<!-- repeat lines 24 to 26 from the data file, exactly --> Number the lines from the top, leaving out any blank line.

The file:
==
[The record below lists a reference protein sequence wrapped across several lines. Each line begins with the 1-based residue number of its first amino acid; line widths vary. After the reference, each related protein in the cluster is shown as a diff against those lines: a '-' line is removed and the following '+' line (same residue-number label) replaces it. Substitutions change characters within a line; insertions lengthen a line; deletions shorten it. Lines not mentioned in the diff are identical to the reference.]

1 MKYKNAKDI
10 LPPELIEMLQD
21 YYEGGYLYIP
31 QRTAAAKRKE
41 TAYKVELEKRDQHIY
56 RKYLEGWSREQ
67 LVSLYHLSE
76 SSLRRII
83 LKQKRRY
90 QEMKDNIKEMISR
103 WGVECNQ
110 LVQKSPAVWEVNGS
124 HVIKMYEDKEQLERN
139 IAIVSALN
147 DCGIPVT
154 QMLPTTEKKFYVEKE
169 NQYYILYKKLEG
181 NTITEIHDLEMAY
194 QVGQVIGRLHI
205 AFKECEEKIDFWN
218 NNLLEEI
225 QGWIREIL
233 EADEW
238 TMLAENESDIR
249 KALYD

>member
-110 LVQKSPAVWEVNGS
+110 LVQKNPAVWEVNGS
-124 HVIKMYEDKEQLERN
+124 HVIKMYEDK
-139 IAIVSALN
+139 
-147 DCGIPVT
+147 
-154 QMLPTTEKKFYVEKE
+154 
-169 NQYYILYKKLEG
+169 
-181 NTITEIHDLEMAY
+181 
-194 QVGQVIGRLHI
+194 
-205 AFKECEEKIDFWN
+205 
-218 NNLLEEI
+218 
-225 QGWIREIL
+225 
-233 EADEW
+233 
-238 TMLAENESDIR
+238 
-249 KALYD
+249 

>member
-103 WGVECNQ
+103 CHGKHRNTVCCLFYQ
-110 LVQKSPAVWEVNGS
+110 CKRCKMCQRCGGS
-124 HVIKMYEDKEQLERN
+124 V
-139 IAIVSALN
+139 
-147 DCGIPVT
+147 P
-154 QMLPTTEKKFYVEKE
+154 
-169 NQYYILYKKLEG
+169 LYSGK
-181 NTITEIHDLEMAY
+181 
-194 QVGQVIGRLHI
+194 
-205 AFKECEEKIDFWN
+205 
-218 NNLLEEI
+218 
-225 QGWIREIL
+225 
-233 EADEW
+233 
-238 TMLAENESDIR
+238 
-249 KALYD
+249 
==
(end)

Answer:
233 EADEW
238 TMLAENESDIR
249 KALYD